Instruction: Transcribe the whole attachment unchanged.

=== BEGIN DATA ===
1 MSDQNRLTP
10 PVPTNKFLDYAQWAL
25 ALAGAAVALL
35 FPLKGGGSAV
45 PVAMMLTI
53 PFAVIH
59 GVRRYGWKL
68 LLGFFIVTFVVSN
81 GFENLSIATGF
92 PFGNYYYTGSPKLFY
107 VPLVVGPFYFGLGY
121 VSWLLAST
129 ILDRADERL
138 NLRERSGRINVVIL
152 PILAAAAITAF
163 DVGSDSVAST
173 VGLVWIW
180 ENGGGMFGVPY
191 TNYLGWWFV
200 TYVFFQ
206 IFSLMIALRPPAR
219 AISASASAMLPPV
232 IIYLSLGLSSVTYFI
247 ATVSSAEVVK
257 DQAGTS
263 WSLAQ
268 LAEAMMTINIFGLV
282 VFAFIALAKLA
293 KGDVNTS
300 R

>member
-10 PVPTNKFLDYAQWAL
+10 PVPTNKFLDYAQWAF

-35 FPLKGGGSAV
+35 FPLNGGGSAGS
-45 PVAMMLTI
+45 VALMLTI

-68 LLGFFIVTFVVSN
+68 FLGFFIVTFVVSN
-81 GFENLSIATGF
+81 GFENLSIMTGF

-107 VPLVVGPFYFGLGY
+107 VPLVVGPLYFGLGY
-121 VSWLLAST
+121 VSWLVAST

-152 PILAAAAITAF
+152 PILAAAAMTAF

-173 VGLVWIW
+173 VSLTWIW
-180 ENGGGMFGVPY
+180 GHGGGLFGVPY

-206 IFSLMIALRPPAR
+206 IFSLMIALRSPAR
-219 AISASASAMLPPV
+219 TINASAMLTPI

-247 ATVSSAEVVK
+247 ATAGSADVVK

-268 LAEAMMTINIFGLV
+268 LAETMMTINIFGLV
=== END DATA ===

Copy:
1 MSDQNRLTP
10 PVPTNKFLDYAQWAL
25 ALAGAAVALL
35 FPLKGGGSAV
45 PVAMMLTI
53 PFAVIH
59 GVRRYGWKL
68 LLGFFIVTFVVSN
81 GFENLSIATGF
92 PFGNYYYTGSPKLFY
107 VPLVVGPFYFGLGY
121 VSWLLAST
129 ILDRADERL
138 NLRERSGRINVVIL
152 PILAAAAITAF
163 DVGSDSVAST
173 VGLVWIW
180 ENGGGMFGVPY
191 TNYLGWWFV
200 TYVFFQ
206 IFSLMIALRPPAR
219 AISASASAMLPPV
232 IIYLSLGLSSVTYFI
247 ATVSSAEVVK
257 DQAGTS
263 WSLAQ
268 LAEAMMTINIFGLV
282 VFAFIALAKLA
293 KGDVNTS
300 R

>member
-10 PVPTNKFLDYAQWAL
+10 PVPTNKFLDYAQWAF

-35 FPLKGGGSAV
+35 FPLNGGGSAGS
-45 PVAMMLTI
+45 VALMLTI

-68 LLGFFIVTFVVSN
+68 FLGFFIVTFVVSN
-81 GFENLSIATGF
+81 GFENLSIMTGF

-107 VPLVVGPFYFGLGY
+107 VPLVVGPLYFGLGY
-121 VSWLLAST
+121 VSWLVAST

-152 PILAAAAITAF
+152 PILAAAAMTAF

-173 VGLVWIW
+173 VSLTWIW
-180 ENGGGMFGVPY
+180 GHGGGLFGVPY

-206 IFSLMIALRPPAR
+206 IFSLMIALRSPAR
-219 AISASASAMLPPV
+219 TINASAMLTPI

-247 ATVSSAEVVK
+247 ATAGSADVVK

-268 LAEAMMTINIFGLV
+268 LAETMMTINIFGLV